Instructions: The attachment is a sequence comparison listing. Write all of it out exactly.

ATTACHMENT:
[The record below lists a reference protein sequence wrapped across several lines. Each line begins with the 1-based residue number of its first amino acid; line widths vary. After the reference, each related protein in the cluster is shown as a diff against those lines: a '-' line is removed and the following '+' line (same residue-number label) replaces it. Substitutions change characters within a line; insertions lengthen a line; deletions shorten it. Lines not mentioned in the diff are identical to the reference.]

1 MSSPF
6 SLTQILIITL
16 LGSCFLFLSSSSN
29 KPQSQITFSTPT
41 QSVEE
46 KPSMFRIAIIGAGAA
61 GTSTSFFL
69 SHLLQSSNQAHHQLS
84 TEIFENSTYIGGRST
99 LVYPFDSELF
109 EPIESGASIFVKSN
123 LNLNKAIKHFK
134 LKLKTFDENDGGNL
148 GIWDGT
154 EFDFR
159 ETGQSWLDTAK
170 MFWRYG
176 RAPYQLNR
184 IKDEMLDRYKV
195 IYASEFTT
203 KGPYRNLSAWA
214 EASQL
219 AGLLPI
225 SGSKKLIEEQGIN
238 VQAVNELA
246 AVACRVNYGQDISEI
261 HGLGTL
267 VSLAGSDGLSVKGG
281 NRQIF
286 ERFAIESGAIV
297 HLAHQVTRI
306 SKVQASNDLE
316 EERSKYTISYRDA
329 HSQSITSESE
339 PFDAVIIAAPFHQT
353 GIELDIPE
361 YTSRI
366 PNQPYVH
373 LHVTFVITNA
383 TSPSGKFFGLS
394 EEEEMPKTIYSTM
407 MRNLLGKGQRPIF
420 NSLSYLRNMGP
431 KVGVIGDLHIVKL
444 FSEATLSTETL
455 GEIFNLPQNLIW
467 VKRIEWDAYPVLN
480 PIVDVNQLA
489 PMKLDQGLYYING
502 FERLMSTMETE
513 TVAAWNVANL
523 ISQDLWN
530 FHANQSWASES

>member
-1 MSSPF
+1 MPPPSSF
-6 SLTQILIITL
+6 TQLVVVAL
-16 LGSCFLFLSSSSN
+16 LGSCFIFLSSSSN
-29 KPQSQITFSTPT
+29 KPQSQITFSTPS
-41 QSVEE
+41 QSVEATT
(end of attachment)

[The record below lists a reference protein sequence wrapped across several lines. Each line begins with the 1-based residue number of its first amino acid; line widths vary. After the reference, each related protein in the cluster is shown as a diff against those lines: a '-' line is removed and the following '+' line (same residue-number label) replaces it. Substitutions change characters within a line; insertions lengthen a line; deletions shorten it. Lines not mentioned in the diff are identical to the reference.]

1 MSSPF
6 SLTQILIITL
16 LGSCFLFLSSSSN
29 KPQSQITFSTPT
41 QSVEE
46 KPSMFRIAIIGAGAA
61 GTSTSFFL
69 SHLLQSSNQAHHQLS
84 TEIFENSTYIGGRST
99 LVYPFDSELF
109 EPIESGASIFVKSN
123 LNLNKAIKHFK
134 LKLKTFDENDGGNL
148 GIWDGT
154 EFDFR
159 ETGQSWLDTAK
170 MFWRYG
176 RAPYQLNR
184 IKDEMLDRYKV
195 IYASEFTT
203 KGPYRNLSAWA
214 EASQL
219 AGLLPI
225 SGSKKLIEEQGIN
238 VQAVNELA
246 AVACRVNYGQDISEI
261 HGLGTL
267 VSLAGSDGLSVKGG
281 NRQIF
286 ERFAIESGAIV
297 HLAHQVTRI
306 SKVQASNDLE
316 EERSKYTISYRDA
329 HSQSITSESE
339 PFDAVIIAAPFHQT
353 GIELDIPE
361 YTSRI
366 PNQPYVH
373 LHVTFVITNA
383 TSPSGKFFGLS
394 EEEEMPKTIYSTM
407 MRNLLGKGQRPIF
420 NSLSYLRNMGP
431 KVGVIGDLHIVKL
444 FSEATLSTETL
455 GEIFNLPQNLIW
467 VKRIEWDAYPVLN
480 PIVDVNQLA
489 PMKLDQGLYYING
502 FERLMSTMETE
513 TVAAWNVANL
523 ISQDLWN
530 FHANQSWASES

>member
-1 MSSPF
+1 MPPPSSF
-6 SLTQILIITL
+6 TQLVVVAL
-16 LGSCFLFLSSSSN
+16 LGSCFIFLSSSSN
-29 KPQSQITFSTPT
+29 KPQSQITFSTPS
-41 QSVEE
+41 QSVEATT